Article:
The Clemson walk-on who did not play high school football became the Tigers’ first 2,000-yard rusher (1948-50), scored 31 touchdowns and starred on two undefeated teams before playing in the NFL from 1951-57 with the Green Bay Packers. At Green Bay, the Pine Apple, Ala., native scored 455 points on 16 touchdowns, 53 field goals and 200 points after touchdowns. Clemson coach Frank Howard described Cone as “the best player I ever coached.”
Craig was an All-Southern Conference end in 1938 at USC where he served as captain of the football and track teams. He became a six-time, two-way NFL All-Pro as a blocking back-defensive end with the Green Bay Packers from 1939-50.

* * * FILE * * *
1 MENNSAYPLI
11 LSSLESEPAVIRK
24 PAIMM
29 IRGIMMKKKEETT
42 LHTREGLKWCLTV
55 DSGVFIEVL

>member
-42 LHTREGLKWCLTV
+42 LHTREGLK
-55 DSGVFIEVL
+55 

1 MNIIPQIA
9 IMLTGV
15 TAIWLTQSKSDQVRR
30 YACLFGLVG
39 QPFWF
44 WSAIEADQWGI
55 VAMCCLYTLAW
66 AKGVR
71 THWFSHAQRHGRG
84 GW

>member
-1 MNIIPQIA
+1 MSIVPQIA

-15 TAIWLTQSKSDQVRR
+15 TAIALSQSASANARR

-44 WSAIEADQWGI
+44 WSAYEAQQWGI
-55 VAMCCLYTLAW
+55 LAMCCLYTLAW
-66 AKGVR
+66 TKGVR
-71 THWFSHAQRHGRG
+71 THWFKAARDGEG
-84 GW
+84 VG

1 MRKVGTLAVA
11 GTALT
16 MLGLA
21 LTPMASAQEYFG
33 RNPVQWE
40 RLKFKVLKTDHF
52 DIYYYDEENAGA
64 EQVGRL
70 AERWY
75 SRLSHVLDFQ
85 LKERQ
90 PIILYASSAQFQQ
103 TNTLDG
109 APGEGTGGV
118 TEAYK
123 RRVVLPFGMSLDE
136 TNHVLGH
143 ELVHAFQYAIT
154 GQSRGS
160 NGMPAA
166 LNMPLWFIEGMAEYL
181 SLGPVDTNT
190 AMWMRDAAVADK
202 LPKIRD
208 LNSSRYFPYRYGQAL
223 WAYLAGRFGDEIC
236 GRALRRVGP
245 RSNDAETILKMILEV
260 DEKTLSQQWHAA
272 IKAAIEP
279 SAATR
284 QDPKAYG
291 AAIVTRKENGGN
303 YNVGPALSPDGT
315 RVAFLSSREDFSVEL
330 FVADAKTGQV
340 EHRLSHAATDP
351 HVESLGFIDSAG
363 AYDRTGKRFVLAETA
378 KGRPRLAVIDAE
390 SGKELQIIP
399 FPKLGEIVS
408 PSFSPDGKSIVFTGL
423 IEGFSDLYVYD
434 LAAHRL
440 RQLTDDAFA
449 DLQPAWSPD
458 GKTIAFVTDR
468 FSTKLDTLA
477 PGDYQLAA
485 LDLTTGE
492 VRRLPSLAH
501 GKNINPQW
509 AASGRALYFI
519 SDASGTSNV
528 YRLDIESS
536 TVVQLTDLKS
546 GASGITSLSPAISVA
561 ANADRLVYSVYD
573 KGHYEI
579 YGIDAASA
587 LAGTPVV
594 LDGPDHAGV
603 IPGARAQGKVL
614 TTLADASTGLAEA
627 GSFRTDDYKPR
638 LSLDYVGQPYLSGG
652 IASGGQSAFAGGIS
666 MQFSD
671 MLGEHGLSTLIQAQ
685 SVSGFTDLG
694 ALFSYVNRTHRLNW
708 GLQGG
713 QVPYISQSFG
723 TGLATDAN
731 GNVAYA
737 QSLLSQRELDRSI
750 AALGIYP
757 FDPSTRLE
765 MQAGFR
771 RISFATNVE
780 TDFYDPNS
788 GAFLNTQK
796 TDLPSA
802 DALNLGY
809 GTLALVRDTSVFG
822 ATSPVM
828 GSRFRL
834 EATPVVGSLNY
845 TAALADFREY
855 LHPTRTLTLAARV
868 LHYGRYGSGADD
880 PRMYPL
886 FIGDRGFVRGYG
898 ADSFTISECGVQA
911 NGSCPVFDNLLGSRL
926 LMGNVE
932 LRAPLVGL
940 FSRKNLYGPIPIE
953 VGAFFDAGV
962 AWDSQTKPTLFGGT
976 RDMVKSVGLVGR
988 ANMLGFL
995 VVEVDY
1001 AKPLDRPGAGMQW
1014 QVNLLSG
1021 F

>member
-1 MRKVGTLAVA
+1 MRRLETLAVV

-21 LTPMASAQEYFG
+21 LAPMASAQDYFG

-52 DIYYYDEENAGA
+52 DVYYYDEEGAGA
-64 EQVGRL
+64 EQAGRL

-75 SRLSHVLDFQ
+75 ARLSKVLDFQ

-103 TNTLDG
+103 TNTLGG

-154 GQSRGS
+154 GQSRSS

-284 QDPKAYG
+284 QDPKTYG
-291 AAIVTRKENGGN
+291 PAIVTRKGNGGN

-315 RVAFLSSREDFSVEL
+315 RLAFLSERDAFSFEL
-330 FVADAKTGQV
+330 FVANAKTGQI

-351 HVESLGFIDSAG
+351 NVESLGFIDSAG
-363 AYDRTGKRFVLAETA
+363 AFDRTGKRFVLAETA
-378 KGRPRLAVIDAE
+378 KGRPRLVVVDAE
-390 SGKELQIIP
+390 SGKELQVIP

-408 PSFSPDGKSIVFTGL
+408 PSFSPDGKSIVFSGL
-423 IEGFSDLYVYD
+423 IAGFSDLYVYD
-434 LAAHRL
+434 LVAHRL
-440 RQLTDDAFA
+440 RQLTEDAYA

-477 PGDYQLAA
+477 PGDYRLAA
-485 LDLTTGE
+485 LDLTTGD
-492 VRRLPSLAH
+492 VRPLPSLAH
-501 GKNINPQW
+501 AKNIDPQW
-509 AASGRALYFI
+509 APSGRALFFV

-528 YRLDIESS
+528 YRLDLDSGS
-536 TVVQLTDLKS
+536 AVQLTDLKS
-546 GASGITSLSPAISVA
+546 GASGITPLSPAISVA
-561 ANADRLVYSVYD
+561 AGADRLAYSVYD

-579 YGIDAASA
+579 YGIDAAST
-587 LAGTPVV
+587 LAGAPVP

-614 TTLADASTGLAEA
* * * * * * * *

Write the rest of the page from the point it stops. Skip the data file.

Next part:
The Seneca All-State star continued his football success at nearby Clemson, catching 64 passes for 1,044 yards and 10 touchdowns. The All-ACC star and two-time All-American (1974-75) became a first-round pick in 1976 and a standout NFL tight end for Pittsburgh (1976-85), helping the Steelers capture Super Bowl titles in 1978 and 1979. He is a member of the Steelers All-Time team after catching 202 passes for 2,879 yards and 20 touchdowns.
As a USC senior in 1976, Currier captured the Steve Wadiak MVP Award, the Bill Guerard Award for highest academics, and the Rex Enright Captain’s Award – the only player to win all in one season. The Glen Burnie, Md., native and three-year starter at defensive back participated in the Blue-Gray All-Star Game and went on to play nine years in the NFL as a defensive back with the Houston Oilers (earning All-Rookie honors), New England Patriots and played his final five with the New York Giants. While there, he was honored with the New York City Touchdown Club Unsung Hero Award for community involvement.